The Perseids are one of the most prolific meteor showers of the year. Born from the orbital debris of comet Swift–Tuttle, the Perseids produce spectacular fireballs and intense peaks. The meteor shower is active every year between mid-July and the end of August.
The annual shower is active between the nights of July 17 and August 24.
This year, astronomers expect the Perseids to explode in intensity on the night of August 12 and August 13.
Here in the UK, the Perseids will be best seen when the skies are darkest.
According to the Royal Observatory, this will be between midnight and 5.30am BST.
The Observatory said: “The radiant of the Perseids is actually alway above the horizon as seen from the UK, which means that observers in the UK should be able to see some meteors as soon as the Sun sets. Therefore it is worth looking up in the early evening.”
When viewed from Earth, the meteors will appear to break out into our skies from a single point or radiant in the constellation Perseus.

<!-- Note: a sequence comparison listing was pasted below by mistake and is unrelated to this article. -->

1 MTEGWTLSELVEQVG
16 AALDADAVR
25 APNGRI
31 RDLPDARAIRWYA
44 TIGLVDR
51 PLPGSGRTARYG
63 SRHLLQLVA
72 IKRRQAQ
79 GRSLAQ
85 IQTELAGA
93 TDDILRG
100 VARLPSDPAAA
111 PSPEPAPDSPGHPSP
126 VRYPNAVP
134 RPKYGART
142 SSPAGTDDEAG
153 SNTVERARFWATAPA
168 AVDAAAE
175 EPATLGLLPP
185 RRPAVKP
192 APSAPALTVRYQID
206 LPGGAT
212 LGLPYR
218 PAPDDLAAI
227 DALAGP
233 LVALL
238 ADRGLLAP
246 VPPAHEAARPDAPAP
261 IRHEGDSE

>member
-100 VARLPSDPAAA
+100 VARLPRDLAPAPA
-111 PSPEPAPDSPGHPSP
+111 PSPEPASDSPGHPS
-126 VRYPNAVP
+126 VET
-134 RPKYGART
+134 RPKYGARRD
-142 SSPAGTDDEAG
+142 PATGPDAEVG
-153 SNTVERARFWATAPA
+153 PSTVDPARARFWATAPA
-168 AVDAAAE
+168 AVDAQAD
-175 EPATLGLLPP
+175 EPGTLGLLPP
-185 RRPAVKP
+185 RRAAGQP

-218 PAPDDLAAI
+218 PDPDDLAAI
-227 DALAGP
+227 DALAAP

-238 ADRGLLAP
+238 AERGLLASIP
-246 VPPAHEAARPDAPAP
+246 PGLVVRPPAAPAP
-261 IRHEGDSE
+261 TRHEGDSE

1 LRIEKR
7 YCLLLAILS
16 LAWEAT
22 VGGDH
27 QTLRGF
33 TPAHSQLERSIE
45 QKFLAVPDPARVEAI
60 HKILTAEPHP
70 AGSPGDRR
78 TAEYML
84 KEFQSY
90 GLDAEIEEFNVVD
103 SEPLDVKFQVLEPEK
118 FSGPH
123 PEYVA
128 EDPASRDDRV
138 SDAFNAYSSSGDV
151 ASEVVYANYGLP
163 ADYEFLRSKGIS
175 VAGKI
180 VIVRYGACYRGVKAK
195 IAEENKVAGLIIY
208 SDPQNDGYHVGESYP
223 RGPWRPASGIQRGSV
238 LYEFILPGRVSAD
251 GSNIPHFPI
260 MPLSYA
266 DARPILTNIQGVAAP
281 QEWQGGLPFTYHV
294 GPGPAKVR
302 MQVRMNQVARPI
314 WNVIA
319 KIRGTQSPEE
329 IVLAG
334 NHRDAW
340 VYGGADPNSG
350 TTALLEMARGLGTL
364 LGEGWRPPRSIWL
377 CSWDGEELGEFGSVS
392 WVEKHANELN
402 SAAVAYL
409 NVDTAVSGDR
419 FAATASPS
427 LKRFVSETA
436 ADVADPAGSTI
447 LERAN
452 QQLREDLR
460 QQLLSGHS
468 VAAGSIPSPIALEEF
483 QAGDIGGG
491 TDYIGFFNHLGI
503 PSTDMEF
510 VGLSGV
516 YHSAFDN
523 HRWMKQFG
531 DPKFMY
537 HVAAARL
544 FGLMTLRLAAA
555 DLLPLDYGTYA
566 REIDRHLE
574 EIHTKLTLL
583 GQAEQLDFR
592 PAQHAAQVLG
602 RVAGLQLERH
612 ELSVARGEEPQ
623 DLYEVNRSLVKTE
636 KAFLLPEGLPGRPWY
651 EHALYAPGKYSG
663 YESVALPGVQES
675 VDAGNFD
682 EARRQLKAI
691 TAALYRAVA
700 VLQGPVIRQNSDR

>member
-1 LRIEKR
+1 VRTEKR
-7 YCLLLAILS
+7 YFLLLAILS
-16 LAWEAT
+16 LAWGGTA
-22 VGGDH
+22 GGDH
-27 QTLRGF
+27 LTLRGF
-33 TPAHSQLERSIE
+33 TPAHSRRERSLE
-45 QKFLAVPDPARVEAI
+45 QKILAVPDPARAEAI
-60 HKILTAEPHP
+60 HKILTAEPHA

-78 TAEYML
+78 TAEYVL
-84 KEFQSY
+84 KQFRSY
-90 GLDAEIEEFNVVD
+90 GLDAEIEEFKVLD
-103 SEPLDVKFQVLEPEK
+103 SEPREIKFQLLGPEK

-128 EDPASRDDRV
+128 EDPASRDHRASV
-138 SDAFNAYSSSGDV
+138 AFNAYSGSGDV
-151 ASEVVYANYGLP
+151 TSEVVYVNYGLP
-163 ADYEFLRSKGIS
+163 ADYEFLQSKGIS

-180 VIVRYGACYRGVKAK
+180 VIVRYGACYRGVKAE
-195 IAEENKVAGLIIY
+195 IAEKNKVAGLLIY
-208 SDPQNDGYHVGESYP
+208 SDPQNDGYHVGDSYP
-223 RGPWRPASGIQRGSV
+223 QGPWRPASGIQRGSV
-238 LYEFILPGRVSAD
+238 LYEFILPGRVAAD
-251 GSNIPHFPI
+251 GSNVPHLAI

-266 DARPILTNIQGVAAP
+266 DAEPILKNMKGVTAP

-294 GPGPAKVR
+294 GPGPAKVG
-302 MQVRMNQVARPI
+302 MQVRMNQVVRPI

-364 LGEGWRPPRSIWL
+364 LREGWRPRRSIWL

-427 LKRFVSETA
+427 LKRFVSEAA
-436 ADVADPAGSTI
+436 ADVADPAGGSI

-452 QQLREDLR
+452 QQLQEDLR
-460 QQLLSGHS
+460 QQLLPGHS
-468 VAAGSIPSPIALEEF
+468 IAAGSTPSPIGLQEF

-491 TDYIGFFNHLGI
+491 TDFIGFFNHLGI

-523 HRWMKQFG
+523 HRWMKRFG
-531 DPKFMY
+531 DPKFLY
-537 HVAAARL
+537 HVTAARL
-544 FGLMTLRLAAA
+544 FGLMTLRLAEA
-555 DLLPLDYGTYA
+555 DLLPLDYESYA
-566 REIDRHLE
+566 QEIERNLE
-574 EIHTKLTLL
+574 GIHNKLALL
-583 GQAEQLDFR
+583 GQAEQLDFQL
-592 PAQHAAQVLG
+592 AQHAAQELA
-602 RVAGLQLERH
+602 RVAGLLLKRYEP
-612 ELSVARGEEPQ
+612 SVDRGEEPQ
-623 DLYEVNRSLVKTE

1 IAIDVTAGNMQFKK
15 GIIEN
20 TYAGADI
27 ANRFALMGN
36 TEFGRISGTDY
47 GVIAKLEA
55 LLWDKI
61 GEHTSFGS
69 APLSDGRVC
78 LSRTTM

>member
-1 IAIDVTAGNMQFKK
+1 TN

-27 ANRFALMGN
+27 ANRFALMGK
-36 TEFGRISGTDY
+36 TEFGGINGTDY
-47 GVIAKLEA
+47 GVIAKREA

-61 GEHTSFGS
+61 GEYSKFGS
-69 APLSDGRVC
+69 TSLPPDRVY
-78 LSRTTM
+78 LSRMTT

In reality, however, the meteors will come flying from a different part of space altogether.
In order to watch the Perseids on the night of the peak, look out for a dark and open space with an unobstructed view of the horizon.
Meteor showers are best observed if you can see the entire night sky at once.
The Royal Observatory said: “Meteors can appear in any part of the sky so the more sky you can see the better.
“Find an area with a clear view of the horizon and away from trees and buildings.
“Binoculars and telescopes are not necessary as they will restrict the size of the sky that will be visible to you.”
If you decide to watch the Perseids in the open next week, remember to dress appropriately for the weather and allow your eyes to adjust to the dark.
Article/ info source: The Express